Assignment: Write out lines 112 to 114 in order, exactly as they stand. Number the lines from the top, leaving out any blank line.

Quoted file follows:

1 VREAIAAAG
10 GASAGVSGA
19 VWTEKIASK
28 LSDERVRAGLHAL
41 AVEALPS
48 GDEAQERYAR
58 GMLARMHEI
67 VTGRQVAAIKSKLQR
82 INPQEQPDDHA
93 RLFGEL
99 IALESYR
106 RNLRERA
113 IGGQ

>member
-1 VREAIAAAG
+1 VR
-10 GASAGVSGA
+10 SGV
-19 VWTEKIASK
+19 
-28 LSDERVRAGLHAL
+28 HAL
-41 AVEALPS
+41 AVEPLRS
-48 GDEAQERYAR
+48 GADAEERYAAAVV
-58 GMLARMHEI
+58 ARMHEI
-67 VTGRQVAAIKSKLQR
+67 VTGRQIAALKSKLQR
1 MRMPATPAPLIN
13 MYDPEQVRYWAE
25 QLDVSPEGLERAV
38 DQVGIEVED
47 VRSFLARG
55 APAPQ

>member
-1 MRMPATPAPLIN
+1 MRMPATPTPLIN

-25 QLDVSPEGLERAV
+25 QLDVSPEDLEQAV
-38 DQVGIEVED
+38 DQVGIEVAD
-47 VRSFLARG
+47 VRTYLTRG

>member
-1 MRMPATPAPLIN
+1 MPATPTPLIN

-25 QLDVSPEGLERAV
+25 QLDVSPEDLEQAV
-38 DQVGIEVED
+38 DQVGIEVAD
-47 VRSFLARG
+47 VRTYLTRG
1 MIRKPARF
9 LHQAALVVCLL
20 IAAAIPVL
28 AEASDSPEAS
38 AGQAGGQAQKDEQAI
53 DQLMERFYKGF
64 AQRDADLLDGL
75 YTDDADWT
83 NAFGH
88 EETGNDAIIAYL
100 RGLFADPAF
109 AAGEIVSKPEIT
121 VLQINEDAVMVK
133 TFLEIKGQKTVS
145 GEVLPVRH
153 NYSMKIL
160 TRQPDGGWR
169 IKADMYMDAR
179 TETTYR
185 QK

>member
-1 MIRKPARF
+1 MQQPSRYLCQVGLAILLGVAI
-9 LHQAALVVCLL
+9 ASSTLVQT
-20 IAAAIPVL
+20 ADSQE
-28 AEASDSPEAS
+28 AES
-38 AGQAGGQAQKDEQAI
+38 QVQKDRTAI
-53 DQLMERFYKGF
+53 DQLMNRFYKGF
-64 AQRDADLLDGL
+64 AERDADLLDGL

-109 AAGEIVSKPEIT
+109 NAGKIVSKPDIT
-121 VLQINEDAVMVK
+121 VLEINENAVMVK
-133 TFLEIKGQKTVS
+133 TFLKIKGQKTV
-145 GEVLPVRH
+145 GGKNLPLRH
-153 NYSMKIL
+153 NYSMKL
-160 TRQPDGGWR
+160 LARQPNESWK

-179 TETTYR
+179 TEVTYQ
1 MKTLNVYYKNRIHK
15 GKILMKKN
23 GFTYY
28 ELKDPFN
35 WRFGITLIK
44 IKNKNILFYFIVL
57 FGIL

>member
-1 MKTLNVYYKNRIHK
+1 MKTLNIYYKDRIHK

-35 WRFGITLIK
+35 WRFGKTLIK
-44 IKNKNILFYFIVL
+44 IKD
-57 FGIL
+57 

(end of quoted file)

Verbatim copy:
-1 MKTLNVYYKNRIHK
+1 MKTLNIYYKDRIHK

-35 WRFGITLIK